so - english isn't my first language, but i've read both portrait of the artist & dubliners in english without any major problems & i'm in love with joyce. however i'm seriously doubting my capability to read ulysses. i know it's a difficult book for people who ARE native english speakers. do you have any recommendations that could maybe help me? did you use any guides/studies/annotated versions while reading it? (i'm sorry if you've answered something like this already/hope that you are well!)
First of all — huge props to you for undertaking Joyce despite the language barrier! That’s really, really impressive. Ulysses isn’t easy even for English speakers, definitely, but a huge part of that is the fact that the language is so fragmentary — it doesn’t look like functional English at all, sometimes. It’s lists, phrases, descriptions, subjects without objects, words omitted because they’re a given (in the same way that you omit some non-essential words when thinking), random associations in a series whose connections are tenuous but present, choppy segments of thought.
First — what edition are you using? I recommend Jeri Johnson Oxford World’s Classics edition. But ironically (or humbly?) she recommends the Gabler edition, while conceding that hers is a lot more extensive. I also don’t know about translations of the book in other languages, but it might be worth checking out — I know nothing about anything, but having two (English and your native language) side-by-side could make the reading process more fun.
There were a lot of books I consulted when reading Ulysses. Here are a few:
Ulysses Annotated by Don Gifford and Robert J Seidman — the most extensive guide, by far, & probably a real comfort to anyone approaching Ulysses with English as a second language. Is there any word, phrase, allusion you don’t understand? Do you want to reference the Linati schema? Read the summary of the Odyssey equivalent for any given episode? This is it. The Bible. The grand tome. Sometimes even too extensive — reading this cover to cover slowed me down a lot, but I regret nothing. Would’ve never gotten the historical/cultural context otherwise.
The Bloomsday Book by Harry Blamires — Wonderful summaries; this is the book I used when I had no earthly idea what was going on (which was a lot of the time.) Intelligent SparkNotes on crack.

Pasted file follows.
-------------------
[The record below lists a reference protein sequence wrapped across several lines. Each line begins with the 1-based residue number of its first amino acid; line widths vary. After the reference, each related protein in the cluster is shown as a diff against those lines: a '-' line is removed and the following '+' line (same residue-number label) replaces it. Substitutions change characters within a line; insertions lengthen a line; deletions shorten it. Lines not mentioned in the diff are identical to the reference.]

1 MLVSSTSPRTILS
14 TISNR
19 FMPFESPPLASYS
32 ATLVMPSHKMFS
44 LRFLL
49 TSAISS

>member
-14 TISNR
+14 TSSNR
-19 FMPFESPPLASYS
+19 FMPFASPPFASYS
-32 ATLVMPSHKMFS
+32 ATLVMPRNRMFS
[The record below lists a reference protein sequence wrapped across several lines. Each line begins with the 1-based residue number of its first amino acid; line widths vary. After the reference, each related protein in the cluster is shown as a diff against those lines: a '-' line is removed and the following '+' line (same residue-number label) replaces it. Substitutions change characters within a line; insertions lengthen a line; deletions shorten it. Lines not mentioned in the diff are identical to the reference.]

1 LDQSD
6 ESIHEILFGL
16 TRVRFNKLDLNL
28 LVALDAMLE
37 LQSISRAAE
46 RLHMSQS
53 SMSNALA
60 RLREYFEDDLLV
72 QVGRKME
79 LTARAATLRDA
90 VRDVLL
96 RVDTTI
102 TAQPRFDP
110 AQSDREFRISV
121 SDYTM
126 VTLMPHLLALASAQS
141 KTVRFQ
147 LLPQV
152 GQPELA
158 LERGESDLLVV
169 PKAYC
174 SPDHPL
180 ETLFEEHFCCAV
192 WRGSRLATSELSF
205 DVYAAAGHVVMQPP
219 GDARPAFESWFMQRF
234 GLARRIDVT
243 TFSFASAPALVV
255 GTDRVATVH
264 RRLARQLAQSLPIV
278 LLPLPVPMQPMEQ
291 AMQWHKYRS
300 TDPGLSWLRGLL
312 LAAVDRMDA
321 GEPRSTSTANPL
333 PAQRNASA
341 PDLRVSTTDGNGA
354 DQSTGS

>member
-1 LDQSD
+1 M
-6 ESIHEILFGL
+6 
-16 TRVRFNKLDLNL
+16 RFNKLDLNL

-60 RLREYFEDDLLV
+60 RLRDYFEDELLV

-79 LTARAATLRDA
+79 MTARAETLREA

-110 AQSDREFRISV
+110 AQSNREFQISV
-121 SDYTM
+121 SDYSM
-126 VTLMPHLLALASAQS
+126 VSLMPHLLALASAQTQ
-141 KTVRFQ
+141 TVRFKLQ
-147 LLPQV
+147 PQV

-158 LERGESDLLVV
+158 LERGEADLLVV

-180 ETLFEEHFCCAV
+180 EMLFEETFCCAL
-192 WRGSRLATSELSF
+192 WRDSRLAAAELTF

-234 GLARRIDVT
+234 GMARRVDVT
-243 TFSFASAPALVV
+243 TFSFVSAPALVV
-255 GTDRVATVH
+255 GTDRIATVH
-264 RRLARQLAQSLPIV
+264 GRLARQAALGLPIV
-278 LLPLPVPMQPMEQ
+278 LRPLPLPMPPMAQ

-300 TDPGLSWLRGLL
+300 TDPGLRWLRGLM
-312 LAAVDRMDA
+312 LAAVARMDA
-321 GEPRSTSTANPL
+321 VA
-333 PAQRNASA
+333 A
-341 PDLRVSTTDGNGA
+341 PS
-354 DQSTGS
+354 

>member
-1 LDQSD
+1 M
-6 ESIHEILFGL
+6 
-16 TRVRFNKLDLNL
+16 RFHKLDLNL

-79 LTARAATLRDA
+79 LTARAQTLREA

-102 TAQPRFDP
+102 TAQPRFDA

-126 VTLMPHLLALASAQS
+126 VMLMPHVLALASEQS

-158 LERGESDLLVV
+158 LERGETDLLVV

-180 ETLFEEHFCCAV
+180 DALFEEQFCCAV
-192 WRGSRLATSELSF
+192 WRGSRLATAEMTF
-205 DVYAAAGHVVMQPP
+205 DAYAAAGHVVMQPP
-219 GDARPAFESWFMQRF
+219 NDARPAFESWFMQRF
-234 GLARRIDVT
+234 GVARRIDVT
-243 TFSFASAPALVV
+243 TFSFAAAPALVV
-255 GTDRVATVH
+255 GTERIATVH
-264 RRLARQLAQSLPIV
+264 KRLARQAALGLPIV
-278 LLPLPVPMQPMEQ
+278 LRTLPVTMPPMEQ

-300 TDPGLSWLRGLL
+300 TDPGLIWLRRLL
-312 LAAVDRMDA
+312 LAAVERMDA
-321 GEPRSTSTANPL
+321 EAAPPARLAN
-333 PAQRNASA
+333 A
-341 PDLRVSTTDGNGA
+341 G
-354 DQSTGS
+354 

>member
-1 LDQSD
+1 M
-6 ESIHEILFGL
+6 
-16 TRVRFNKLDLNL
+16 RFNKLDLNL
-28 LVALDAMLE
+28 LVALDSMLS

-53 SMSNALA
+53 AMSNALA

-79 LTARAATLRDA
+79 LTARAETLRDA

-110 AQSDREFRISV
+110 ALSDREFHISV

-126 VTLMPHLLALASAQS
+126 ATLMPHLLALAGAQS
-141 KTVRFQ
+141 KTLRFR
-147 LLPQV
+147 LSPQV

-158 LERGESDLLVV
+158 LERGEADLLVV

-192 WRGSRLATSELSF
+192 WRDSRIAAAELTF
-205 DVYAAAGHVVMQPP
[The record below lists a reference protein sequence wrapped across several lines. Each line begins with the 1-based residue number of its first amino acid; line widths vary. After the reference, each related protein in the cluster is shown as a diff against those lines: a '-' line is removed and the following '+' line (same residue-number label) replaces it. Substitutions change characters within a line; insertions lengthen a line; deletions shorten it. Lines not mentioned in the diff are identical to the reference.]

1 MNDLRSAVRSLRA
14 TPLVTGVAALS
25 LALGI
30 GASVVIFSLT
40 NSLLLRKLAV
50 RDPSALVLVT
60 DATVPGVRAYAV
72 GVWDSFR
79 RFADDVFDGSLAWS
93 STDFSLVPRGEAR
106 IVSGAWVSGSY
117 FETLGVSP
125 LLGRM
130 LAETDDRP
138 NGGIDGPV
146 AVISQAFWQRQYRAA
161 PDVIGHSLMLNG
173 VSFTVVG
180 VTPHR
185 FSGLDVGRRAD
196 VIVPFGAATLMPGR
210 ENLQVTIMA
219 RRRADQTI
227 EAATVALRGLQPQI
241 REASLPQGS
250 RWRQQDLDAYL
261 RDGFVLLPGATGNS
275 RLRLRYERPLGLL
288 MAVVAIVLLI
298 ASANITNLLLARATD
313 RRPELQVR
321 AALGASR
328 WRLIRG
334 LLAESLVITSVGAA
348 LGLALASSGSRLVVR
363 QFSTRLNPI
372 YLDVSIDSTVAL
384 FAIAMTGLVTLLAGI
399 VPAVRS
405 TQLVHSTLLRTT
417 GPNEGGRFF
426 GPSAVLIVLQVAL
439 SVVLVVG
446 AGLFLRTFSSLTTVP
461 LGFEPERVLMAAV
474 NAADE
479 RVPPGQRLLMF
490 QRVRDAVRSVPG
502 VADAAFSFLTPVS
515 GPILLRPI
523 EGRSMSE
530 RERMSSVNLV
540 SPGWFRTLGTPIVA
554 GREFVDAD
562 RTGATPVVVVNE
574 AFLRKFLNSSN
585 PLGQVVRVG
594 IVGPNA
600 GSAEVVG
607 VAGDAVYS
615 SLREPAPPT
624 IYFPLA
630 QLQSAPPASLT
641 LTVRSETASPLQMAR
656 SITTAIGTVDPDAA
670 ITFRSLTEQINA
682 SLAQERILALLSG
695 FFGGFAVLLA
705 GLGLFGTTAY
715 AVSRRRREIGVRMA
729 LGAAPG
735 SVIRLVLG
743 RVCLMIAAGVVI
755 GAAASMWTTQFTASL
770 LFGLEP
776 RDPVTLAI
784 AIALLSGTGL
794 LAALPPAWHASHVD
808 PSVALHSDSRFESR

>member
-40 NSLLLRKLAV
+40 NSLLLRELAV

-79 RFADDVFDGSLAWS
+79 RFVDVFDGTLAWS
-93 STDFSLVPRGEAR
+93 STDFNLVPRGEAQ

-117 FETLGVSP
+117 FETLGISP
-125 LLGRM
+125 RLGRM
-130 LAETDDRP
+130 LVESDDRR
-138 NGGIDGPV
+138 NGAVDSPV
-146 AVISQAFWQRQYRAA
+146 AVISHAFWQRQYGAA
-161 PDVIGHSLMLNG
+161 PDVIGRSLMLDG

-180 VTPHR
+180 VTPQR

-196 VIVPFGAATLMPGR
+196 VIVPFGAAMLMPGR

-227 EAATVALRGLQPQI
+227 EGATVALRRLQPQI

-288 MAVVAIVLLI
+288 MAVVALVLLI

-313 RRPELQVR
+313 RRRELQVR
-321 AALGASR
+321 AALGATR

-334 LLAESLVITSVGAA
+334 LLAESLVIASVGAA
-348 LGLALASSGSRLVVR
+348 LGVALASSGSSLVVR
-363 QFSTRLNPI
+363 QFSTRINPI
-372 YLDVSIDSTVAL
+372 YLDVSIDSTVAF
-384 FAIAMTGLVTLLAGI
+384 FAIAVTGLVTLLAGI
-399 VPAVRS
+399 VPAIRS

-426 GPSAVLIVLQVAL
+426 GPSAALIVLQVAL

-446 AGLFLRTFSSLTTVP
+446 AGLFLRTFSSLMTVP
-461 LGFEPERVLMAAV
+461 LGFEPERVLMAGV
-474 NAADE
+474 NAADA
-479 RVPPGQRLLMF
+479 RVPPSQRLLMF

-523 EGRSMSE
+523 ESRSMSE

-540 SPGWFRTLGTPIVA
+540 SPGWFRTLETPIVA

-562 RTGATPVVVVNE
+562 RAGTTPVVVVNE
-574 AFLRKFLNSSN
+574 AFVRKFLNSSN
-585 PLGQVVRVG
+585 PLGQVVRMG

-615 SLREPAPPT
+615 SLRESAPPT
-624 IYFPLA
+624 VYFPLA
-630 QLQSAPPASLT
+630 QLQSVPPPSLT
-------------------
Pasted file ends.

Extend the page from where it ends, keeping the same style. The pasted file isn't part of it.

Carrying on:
Mythic Worlds, Modern Words: Joseph Campbell on the Art of James Joyce — the print version of a series of lectures; half literary-criticism, half explanation/description. The advantage of this one is that it’s extremely readable, well-written, and engaging. The section on Ulysses is only about 100 pages, as well.
As for straight-up literary criticism, Hugh Kenner probably has the most prodigious & weighty output, though his verbosity can be really irritating (Rule of thumb, I’ve learned, is read it, & if you don’t understand 60% of what he’s saying, well, whatever.) He wrote Joyce’s Voices, Dublin’s Joyce, and (most significantly) Ulysses. (Yes, he named his criticism directly after the book.) Also maybe look at the Yale Modernism Lab pages for Ulysses; their guides are fairly extensive & really good. James Joyce: A Short Introduction by Seidel or The Cambridge Companion to James Joyce edited by Derek Attridge won’t do you wrong (& my idol & favourite lecturer Jeri Johnson has an interesting essay on Joyce & feminism in there.)
I also hugely, hugely, hugely recommend signing up for a beta membership at the Infinite Ulysses project. Lots of annotation & explanation; a huge stride forward in the field of digital scholarship. And the woman who curates it is just really cool.
Also, if you can get your hands on it somehow, the BBC has a recorded dramatised version of Ulysses that would probably really help you! If not, Spotify has some recordings (but save yourself the agony & skip the huge recording of the Microsoft-bot reading the whole book. It’s only funny for about 5 seconds, and excruciating for the rest.)
Hope this sort of helps?! Try to remember Ulysses is a text about pleasure — elucipher said it best: “It wants to wind around your mind, yeah, but it also wants to bypass your intellectual brain and speak a visceral & erotic language of flesh and mouths and fingers and hungers and sex. It wants to get as close as possible to the ineffable experience of being a flesh-and-blood body in the world, about the “play” and profound tragedy and inglorious uproarious comedy of human creatures. it’s filthy and hilarious and it wants to give you every kind of pleasure it can. That’s what got it banned & branded “obscene”; and that’s how you should approach it.” (Here whole answer to this question is also excellent — here.)